2007 Notebook: Weak V
gratuitous image
30 January 2007
No. 9,218 (cartoon)
You’re priceless.

You’re worthless.

It’s like we’re twins.

31 January 2007
A Piece a Month
For years, I’ve been increasingly bothered that that few things ever emerge from the black hole that is my “Work in Progress” folder. My lack of productivity is beginning to annoy even the conceptual artist in me, so I’ve decided to do something about it.

Nothing ever happens without a deadline, or at least that’s the way my universe works. Thus I’ve given myself a quota of making one “serious” (teehee!) piece of work a month, so by by the end of the year I’ll have made a dozen new works in addition to three hundred and sixty-five disposable notebook entries like this one. Therefore I Am is my item for January, and next month I shall finish a project that’s undeniably groovy (in the technical sense).

By writing this today, I’ll have something for my friends to point to and ask, “What have you done lately?” It’s important to give friends ammunition to use; it keeps everyone alert and honest.

1 February 2007
Norman Rockwell’s Conceptual Mistake
Were he not dead, Norman Rockwell would be one hundred and thirteen years old on Saturday. Even so, I doubt he would have overcome what he considered to be one of his great shortcomings as an artist.

“I learned to draw everything except glamorous women,” Rockwell lamented. “No matter how much I tried to make them look sexy, they always ended up looking silly, or like somebody’s mother.”

I’m a better artist than Rockwell, so I recognize his mistake, his conceptual blunder. By failing to realize that “silly” and “mother” aren’t the opposite of sexy, Rockwell passed up many rewarding opportunities.

2 February 2007
Dogsitting: Day One
I’ve agreed to care of some very dear friends’ dogs while they’re out of the country for the next week or so.

I’m afraid we’re off to a bad start; the dyslexic beasts regard me as a dog.

3 February 2007
Dogsitting: Day Two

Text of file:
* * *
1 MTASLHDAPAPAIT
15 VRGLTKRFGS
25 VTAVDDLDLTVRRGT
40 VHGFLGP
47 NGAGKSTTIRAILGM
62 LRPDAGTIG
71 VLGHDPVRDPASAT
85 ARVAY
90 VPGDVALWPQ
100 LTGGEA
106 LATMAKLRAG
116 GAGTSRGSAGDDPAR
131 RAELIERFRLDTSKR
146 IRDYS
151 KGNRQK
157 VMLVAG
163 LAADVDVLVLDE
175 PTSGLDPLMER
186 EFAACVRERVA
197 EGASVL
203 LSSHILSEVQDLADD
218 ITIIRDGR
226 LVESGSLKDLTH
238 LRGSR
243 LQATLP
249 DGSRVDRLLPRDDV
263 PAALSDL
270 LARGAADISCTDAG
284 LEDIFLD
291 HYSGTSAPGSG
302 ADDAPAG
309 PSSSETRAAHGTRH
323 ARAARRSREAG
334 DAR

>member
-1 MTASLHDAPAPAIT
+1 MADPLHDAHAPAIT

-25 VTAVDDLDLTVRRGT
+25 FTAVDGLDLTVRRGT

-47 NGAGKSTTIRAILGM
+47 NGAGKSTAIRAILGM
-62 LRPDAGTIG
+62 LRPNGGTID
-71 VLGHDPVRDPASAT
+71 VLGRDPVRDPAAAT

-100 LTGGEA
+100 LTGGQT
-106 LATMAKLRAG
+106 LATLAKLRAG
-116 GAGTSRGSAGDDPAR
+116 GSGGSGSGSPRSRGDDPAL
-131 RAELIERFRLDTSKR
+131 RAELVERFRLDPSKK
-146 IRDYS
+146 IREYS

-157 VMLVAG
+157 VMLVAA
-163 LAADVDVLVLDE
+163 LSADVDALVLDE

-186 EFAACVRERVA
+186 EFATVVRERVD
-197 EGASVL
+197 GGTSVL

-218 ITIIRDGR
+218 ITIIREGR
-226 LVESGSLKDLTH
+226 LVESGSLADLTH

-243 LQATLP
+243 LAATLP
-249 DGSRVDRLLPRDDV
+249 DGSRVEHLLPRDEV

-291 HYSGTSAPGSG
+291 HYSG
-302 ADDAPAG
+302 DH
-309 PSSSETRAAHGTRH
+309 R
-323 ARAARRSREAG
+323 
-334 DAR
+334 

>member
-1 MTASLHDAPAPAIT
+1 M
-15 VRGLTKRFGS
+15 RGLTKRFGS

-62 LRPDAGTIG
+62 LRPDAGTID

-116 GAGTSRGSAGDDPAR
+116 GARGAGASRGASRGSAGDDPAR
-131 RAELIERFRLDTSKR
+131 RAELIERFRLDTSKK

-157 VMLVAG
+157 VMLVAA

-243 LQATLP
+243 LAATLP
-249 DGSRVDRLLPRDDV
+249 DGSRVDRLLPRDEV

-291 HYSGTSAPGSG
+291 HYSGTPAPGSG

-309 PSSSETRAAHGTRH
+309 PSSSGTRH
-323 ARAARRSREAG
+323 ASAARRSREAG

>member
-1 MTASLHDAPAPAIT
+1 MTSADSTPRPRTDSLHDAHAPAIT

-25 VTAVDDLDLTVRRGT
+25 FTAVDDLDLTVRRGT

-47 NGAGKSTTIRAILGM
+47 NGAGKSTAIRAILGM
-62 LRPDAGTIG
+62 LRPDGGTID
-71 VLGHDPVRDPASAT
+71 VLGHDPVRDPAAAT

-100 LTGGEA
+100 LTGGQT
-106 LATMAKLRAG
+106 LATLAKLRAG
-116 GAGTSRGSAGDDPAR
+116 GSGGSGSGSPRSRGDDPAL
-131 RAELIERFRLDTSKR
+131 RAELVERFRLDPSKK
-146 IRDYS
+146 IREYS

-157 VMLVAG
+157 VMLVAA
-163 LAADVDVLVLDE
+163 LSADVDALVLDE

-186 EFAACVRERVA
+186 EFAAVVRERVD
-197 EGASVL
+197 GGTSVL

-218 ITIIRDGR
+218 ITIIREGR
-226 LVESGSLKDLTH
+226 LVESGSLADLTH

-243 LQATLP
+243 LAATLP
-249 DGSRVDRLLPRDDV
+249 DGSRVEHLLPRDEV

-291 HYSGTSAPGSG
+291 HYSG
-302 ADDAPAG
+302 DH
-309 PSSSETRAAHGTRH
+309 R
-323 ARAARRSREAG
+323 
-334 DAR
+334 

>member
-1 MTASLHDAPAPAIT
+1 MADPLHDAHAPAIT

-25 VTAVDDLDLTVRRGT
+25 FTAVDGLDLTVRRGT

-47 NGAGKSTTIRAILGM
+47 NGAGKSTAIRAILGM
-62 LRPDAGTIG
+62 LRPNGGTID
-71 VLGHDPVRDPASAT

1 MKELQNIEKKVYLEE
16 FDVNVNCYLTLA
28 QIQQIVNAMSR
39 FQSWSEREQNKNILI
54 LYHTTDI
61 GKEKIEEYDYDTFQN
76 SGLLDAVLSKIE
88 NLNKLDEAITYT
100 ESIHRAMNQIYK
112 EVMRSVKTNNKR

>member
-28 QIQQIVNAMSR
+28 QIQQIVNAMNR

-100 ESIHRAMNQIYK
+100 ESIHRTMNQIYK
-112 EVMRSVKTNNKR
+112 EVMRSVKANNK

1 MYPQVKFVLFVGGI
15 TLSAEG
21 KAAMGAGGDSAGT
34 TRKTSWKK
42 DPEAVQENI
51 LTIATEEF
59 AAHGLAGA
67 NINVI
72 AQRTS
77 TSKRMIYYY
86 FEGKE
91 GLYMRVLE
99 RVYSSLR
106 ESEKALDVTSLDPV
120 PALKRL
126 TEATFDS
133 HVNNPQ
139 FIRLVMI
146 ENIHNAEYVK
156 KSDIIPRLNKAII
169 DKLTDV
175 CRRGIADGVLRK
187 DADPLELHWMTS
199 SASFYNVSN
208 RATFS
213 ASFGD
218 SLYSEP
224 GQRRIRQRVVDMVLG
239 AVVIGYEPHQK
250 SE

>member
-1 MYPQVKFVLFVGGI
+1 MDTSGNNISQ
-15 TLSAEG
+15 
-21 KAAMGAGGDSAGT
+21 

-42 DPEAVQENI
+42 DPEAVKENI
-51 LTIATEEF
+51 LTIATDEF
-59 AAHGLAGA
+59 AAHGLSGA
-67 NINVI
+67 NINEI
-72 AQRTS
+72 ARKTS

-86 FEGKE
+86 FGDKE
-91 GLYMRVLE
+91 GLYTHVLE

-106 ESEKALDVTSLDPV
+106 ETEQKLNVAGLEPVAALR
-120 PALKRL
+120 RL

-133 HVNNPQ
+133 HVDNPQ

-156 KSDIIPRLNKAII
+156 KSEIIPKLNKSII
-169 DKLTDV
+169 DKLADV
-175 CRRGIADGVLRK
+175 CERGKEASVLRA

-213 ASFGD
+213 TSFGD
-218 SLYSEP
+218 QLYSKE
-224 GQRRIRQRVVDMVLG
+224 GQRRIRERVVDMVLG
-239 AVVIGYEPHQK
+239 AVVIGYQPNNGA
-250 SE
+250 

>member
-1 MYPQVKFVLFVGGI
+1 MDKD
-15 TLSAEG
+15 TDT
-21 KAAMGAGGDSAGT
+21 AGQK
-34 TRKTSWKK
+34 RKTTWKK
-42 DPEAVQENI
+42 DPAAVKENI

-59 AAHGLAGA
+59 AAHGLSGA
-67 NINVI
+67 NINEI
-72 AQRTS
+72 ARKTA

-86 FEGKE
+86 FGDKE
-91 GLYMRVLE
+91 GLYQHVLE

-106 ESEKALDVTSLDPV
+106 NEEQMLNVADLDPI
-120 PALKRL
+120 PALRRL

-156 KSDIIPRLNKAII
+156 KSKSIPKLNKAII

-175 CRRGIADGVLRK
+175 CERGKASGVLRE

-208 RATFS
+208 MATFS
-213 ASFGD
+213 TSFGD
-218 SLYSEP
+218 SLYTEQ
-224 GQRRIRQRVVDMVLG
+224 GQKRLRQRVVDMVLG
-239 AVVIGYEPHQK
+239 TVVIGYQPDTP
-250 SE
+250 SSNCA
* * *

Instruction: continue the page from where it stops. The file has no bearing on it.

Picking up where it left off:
I think I see what the problem here is: the dogs don’t realize their place in the greater scheme of things, somewhere between squirrels and cockroaches. Their closest relative are rats; the rodents share over ninety-eight percent of the dogs’ DNA.

In order to help the mongrels get over their delusions of adequacy, I wrote a brief motivational note, printed it, and taped it to the wall by the dogs’ water bowl.

You Are a Dog.

You have a tail and walk on four legs; thus you realize you’re inhuman. You might conclude that you’re a cat, but that would be a big mistake. Having been dealt a very bad hand in the game of genetic selection, the best you can hope for is to emulate the cat. Obviously, you will never become a feline, but you will be a better dog to the degree to which that is possible.

Cats do not concern themselves with human affairs. You should also mind your own business. Model your behavior on the feline state of enlightenment by ignoring the doorbell; visitors have come to enjoy human company, and no one’s sending you a package or a letter. (Any and all messages will continue to be sent on the form of dog urine sprayed on shrubberies, fire hydrants, lamp posts, et cetera.)

And then there’s the matter of personal hygiene. I’m not talking about licking your genitalia; since that’s physically impossible for me to do I suppose I can’t comment. However, when it comes to defecation, we’re on equal footing, so to speak. Have you ever seen a piece of cat excrement anywhere? (The bits you’ve dug up don’t count.) Thus why you had to leave a smelly pile of dogs detritus in front of the door to the store where I left you for less than two minutes is, well ... think about it. Please.

I’ll move on to some finer points of bettering yourselves tomorrow, but in the meantime, I’d like to bring up the subject of interspecies licking. No humans invited to this house do it (at least not here), cats don’t do it, and neither should you.

In conclusion, stop barking. Instead; think about meowing; the zen exercise will serve all of us well.

4 February 2007
Dogsitting: Day Three
I returned from a half-hour trip to discover one of the dogs was gone. An escape, on my watch!

Of course, the first thing that came to mind was imagining welcoming my friends home by noting that half of their dogs were fine.

I headed out on my bike looking for the escapee, and decided to steer into oncoming traffic in the hopes that it would appear that I died in a tragic cycling accident, after which one of the heartbroken beasts in my care broke out of the house to find me.

Instead, all of the drivers I tried to hit swerved to avoid me, and I ended up back at the house after two and a half hours of frantic pedaling. That’s where I discovered that the runaway had returned in order to see if there might be any rewards involved for his capture.

I changed the locks; from now on these slippery dogs aren’t going anywhere except in their little doggie bondage outfits.

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©2007 David Glenn Rinehart